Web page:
Credit Score vs Credit Report

Credit Score vs Credit ReportPersonal finance experts agree that staying on top of your credit report and score is an essential part of your financial health. But while credit reports and credit scores are related financial instruments, they are not the same thing.

One easy way to understand the difference between the two is that your credit score is a number that is assigned to you based on your personal financial history as reflected in the items listed in your credit report. So, if you have a good credit report, you will generally have a good credit score. The converse is also true — a bad credit report reflecting such negative elements as late bill paying, excessive indebtedness, and/or legal judgments will result in a low credit score.

What Is a Credit Score?

Your credit score is a numeric value that is assigned to you by one of the three major credit reporting agencies (TransUnion, Equifax and Experian) based on your credit history as itemized in your credit report. Credit scores are ranked along a relative scale ranging from 300-850 for TransUnion, 280-850 for Equifax, and 360-840 or 330-830 for Experian (based on which ranking metric is used). Additionally, the FICO score calculated by Fair Isaac Corporation and used by many lenders in determining credit risk uses a scale of 300-850. Bottom line is you want to be in the top credit score range, with scores of 720 or more generally considered to be a good credit score.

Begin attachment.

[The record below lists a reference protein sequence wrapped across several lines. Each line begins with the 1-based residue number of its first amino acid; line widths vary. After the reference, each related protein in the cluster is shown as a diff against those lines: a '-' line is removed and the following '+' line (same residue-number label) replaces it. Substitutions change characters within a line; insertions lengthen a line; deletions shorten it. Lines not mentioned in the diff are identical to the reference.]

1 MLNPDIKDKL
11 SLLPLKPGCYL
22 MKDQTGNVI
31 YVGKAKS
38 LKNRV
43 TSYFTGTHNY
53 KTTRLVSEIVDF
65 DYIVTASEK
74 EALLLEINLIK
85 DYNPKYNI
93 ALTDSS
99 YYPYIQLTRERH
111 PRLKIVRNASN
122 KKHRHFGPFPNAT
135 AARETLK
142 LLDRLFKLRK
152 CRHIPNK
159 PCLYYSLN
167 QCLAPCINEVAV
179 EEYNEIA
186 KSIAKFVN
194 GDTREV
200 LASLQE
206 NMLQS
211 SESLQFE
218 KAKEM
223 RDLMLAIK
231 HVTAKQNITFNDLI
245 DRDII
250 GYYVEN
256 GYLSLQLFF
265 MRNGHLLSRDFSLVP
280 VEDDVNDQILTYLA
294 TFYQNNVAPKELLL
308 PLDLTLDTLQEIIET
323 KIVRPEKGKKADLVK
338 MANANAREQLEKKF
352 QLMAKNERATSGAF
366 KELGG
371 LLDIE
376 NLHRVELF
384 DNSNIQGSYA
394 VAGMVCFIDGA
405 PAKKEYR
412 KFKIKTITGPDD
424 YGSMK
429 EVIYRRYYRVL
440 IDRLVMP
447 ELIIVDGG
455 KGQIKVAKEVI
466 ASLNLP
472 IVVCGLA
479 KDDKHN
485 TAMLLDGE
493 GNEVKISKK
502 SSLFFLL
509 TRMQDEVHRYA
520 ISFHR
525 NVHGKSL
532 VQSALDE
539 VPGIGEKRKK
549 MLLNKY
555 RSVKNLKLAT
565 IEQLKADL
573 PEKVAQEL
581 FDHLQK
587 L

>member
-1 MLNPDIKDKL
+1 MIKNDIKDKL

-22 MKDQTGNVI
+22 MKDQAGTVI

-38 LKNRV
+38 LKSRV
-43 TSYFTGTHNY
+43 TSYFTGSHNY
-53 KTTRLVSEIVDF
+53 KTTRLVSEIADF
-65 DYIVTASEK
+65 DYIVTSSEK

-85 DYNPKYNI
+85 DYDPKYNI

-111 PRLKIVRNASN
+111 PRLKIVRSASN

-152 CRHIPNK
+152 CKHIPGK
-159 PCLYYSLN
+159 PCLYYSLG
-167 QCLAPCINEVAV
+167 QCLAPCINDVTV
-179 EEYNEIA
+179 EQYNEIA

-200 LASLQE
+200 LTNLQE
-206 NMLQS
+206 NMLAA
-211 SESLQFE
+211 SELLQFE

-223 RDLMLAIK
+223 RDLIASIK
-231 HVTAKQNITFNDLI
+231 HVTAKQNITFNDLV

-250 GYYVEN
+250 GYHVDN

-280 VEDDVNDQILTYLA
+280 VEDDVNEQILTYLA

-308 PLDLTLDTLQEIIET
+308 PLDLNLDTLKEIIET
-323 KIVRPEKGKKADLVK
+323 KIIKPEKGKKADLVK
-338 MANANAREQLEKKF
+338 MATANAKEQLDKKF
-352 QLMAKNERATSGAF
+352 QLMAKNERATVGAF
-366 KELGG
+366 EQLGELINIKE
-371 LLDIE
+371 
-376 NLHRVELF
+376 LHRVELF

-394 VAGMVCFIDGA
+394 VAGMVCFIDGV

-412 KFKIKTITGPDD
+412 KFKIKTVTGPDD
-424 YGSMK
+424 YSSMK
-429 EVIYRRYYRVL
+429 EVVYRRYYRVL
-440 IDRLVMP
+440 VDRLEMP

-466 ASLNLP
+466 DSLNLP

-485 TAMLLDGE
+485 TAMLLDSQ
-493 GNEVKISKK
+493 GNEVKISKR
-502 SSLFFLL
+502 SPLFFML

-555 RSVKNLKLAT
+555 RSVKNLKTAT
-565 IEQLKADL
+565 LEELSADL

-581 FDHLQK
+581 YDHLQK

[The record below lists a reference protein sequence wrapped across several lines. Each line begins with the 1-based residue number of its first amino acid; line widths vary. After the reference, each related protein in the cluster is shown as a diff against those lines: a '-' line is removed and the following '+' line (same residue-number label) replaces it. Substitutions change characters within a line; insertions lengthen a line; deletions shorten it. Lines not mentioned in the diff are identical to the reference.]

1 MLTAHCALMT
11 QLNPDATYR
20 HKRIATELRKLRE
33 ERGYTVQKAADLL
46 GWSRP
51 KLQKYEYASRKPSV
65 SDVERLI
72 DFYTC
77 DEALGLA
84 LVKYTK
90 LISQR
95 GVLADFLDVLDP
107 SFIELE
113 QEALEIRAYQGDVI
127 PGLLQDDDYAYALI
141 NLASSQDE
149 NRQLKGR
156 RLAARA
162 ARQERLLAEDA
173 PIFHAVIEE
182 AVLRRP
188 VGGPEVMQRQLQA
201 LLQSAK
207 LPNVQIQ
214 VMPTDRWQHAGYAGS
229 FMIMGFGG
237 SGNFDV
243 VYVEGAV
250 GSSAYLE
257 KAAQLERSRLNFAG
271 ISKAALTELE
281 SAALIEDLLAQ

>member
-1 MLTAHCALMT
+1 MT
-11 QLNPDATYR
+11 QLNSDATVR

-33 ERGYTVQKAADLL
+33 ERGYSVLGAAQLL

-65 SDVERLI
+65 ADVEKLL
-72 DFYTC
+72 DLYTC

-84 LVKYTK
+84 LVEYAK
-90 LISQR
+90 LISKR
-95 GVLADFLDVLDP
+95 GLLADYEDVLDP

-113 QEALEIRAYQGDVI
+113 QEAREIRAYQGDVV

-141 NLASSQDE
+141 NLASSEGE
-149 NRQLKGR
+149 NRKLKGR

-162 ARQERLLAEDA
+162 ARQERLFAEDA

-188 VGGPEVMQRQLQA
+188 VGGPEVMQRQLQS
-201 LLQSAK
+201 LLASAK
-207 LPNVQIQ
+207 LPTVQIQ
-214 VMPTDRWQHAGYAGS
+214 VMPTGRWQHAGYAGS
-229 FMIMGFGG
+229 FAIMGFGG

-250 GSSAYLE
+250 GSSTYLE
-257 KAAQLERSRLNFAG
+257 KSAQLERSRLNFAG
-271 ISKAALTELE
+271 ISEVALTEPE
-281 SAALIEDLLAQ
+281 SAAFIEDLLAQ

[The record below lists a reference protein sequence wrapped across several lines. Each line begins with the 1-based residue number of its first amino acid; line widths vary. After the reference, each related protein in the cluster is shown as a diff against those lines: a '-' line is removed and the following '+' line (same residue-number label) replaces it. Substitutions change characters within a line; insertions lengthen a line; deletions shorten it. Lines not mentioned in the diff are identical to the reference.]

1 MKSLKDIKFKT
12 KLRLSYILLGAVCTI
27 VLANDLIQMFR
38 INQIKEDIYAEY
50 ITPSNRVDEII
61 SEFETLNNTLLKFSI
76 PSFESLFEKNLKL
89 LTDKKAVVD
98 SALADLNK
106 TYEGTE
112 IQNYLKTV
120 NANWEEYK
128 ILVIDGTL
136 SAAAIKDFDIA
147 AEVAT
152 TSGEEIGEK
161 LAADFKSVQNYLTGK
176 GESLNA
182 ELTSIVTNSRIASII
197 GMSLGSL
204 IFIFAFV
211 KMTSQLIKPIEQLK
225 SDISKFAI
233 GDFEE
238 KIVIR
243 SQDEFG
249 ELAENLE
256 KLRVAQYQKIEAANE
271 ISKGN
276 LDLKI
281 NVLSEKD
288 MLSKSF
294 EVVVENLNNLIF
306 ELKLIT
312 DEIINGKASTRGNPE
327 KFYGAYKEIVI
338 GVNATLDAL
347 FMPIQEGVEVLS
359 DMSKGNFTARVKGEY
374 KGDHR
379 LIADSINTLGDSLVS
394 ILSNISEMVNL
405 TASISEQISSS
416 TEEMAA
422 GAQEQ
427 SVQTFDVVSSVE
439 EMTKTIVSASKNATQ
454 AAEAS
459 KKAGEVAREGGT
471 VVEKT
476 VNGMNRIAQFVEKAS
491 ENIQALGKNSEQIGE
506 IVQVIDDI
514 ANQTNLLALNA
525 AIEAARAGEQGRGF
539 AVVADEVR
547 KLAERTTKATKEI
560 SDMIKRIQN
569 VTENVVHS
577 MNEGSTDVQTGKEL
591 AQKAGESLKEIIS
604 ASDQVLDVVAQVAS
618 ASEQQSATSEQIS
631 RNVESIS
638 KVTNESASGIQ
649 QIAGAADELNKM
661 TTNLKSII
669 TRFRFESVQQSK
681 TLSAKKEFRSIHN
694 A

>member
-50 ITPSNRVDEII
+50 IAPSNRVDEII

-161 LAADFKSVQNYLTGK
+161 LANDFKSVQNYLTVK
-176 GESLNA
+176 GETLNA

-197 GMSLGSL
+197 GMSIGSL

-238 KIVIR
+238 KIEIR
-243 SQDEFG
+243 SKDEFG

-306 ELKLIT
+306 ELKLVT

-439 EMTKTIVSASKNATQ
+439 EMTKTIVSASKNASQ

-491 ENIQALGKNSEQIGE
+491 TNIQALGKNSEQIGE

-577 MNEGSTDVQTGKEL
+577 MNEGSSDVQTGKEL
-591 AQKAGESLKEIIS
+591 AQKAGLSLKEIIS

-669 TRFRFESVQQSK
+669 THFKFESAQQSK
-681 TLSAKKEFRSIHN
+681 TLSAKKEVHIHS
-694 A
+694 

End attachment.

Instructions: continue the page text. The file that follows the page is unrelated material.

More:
The metrics used by the reporting bureaus to calculate your credit score are as follows (together with the approximate percentage each metric counts toward determining your overall score):

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